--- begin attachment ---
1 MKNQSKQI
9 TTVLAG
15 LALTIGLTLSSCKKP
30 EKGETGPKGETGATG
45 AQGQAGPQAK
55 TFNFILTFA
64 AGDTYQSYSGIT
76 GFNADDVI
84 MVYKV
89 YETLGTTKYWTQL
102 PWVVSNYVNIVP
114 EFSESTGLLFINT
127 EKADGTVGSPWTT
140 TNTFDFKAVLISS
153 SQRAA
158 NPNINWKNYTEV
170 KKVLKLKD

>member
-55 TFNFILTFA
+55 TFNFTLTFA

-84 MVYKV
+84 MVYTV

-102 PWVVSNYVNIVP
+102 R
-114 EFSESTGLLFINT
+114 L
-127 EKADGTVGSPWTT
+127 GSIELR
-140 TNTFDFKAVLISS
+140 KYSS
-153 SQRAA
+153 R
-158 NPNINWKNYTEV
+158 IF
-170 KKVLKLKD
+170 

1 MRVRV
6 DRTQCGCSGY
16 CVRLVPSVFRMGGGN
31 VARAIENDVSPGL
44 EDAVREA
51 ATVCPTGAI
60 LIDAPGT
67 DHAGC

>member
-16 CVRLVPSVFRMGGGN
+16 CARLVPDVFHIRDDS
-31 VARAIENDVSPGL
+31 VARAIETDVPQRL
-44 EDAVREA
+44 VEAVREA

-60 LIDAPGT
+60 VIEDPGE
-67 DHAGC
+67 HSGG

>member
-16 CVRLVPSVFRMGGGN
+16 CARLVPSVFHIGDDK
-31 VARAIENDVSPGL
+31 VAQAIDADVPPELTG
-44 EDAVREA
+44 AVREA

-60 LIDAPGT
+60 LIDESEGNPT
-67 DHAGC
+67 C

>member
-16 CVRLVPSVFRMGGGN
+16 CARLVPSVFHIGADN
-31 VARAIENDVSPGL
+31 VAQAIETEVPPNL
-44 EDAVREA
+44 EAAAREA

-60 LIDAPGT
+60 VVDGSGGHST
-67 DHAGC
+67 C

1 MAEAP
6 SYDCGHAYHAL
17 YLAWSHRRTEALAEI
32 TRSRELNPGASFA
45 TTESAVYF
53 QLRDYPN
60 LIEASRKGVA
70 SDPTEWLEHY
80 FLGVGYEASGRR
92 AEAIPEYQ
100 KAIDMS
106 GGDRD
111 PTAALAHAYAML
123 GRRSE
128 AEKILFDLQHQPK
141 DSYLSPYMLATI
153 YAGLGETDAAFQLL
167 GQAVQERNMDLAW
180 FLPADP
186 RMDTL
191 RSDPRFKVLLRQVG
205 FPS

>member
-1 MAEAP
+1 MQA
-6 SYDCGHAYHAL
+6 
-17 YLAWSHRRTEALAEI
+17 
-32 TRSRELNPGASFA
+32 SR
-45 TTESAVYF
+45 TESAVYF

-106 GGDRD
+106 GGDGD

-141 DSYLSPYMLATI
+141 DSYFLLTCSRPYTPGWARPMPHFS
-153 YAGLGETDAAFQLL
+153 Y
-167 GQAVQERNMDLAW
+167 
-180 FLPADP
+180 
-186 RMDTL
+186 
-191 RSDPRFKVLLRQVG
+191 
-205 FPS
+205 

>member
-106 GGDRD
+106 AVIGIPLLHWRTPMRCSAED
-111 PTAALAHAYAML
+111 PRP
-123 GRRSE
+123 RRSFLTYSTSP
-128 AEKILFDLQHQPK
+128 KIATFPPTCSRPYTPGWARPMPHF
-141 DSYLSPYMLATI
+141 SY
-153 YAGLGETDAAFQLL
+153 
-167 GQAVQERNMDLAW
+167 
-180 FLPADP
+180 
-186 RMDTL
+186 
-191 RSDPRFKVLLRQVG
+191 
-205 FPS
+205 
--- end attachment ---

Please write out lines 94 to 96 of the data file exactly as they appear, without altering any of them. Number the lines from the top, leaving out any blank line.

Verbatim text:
153 YAGLGETDAAFQLL
167 GQAVQERNMDLAW
180 FLPADP